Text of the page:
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HMRC internal manual

Inheritance Tax Manual

From
HM Revenue & Customs
Updated
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Domicile: calculation where the domicile of the survivor at the first death is outside the UK

On the death of the first spouse or civil partner, exemption for assets passing to the surviving spouse or civil partner may be limited to £55,000 in accordance with IHTA84/S18(2) if the surviving spouse or civil partner was not domiciled or deemed domiciled in the UK. [IHTM11033]

If the entire estate passed to the surviving spouse or civil partner, anything over £55,000 is a chargeable legacy. Where the net estate is above the nil rate band plus £55,000 there will be no nil rate band to transfer, as illustrated below.

Example

Susan died in 2002/03. She left an estate worth £450,000 all to her husband Lars who is domiciled in Sweden.

Unused nil rate band calculation

M = £250,000

VT = £395,000 (Estate of £450,000 less limited spouse exemption of £55,000)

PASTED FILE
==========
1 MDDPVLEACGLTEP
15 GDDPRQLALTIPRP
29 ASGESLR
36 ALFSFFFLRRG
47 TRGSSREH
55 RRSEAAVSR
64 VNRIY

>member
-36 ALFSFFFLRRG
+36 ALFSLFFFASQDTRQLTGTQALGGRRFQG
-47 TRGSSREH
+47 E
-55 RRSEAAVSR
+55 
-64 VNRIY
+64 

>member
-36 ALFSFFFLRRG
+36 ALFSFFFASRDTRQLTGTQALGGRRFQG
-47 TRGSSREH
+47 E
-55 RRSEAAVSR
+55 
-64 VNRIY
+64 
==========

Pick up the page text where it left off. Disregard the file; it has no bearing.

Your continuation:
M is not greater than VT, so there is nothing to transfer.  

Where the net estate is less than the nil rate band plus £55,000, there will still be an amount of nil rate band available to transfer. This example shows how both the amount that the net estate is below the nil rate band, and limited spouse exemption combine to produce the amount of nil rate band available to transfer.

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Example

Charles died in 2002/03. He left an estate worth £200,000 all to his wife Helga who is domiciled in Sweden.

Unused nil rate band calculation

M = £250,000

VT = £145,000 (Estate of £200,000 less limited spouse exemption of £55,000)

M is greater than VT by £105,000

Transferable nil rate band calculation

E =£105,000

NRBMD = £250,000 so

(105,000 ÷ 250,000) × 100 = 42.0000%

On Helga’s death, the nil rate band on her death would be uprated by 42%. This approach will be appropriate on the death of the survivor when either

  • they remain domiciled abroad and their UK assets exceed the single nil rate band, or
  • between the first death and their own, they became domiciled, or deemed domiciled in the UK.